With only the lone Tsalala lioness moving around the northern parts of Londolozi, it was almost inevitable a pride would start moving in to take over, and it was most likely going to be between the Styx and Nkahuma prides.
I had heard that the Styx pride had been seen in the north a few days prior, but with heavy rains the Sand River had risen, and we were unable to cross. When the water level dropped a bit, we decided to see if we could track the pride down.
We found tracks quite soon, but it took us awhile to piece together exactly what had happened. Between Freddy Ngobeni, Jerry Hambana and Lucky Shabangu – three of Londolozi’s most experienced trackers – we had over half a century of tracking experience combined, so if the lions were there, we were pretty sure we were going to find them!
For about 45mins to an hour the three men worked together to solve the puzzle, and upon their instructions the three rangers (me, Alex Jordan and Paul Danckwerts) converged on the clearing the tracks were reportedly heading towards.
We were just too late, as there in front of us was a heaving mass of tawny, the horns of a wildbeest kill poking out, that was so fresh it was practically still kicking. The pride must have taken it down only 10 minutes or so before we got there!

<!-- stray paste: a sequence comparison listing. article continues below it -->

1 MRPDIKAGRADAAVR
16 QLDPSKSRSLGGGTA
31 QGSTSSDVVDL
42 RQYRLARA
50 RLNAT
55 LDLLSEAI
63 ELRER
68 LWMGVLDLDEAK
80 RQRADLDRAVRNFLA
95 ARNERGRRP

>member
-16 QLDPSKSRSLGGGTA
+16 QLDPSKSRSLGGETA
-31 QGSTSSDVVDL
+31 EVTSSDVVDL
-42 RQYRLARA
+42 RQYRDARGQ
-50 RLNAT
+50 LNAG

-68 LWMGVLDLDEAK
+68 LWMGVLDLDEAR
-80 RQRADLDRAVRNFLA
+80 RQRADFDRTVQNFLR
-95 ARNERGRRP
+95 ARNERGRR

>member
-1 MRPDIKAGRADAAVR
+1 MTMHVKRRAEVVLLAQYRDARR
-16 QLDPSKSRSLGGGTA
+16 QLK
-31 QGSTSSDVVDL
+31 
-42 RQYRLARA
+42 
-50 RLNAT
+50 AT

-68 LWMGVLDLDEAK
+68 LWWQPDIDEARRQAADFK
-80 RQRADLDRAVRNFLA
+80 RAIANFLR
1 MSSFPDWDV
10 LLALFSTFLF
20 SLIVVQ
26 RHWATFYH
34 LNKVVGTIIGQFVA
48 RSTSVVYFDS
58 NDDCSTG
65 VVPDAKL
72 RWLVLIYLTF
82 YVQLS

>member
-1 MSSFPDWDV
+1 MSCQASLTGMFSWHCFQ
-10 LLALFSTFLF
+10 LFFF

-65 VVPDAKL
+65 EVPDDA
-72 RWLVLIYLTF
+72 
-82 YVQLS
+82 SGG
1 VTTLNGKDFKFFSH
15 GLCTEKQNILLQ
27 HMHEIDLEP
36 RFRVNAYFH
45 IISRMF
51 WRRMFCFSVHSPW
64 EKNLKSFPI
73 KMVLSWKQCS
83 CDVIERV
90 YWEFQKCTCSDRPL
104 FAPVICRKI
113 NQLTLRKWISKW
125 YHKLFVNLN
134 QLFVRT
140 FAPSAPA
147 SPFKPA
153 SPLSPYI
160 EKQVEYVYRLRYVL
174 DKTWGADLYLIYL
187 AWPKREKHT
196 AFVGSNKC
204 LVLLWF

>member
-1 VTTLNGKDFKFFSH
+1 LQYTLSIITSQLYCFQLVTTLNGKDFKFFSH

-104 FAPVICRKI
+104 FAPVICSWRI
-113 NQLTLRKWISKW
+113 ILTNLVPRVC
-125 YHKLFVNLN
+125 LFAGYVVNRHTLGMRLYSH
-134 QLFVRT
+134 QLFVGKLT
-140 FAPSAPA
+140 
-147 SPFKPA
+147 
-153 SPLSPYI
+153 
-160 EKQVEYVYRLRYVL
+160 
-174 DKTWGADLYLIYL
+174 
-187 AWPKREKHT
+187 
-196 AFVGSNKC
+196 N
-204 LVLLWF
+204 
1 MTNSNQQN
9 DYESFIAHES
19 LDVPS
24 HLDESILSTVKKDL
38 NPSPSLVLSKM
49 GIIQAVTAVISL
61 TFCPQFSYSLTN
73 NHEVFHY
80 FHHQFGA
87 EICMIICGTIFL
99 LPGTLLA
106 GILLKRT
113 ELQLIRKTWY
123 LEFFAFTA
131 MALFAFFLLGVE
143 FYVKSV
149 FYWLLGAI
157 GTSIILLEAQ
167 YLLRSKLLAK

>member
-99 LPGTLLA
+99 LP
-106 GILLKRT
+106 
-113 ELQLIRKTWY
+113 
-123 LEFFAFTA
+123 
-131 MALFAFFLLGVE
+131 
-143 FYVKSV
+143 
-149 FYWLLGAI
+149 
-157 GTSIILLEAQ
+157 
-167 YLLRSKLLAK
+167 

We had an amazing sighting of the lions – who are lo0king very healthy – feeding for the next while.
In true form, Jerry Hambana was still very much on the alert through the sighting, and suddenly called our attention to a tiny, tiny shape he had spotted way off in the distance in the boughs of a marula tree, which after careful scrutiny through high-powered binoculars, turned out to be a leopard. It was right at the limit of what the human eye could see, and I am still utterly amazed at Jerry’s incredible eyesight. This was not the first time he had done this. Click on this link to watch a video of another superb spot by Jerry from a few years ago. We have yet to measure this one, but I’m guessing it would be somewhere in the region 0f 800m+.
The leopard out to be the young Thamba male, but unfortunately by the time we had arrived at the tree he had descended and was lying in some dense round-leafed teak thickets, so photos were pretty much impossible.
The Styx pride have been seen closer and closer to the Londolozi camps since this sighting, so if we’re lucky, we may have a new resident pride in the north. What this will mean for the Tsalala female, we’ll just have to wait and see…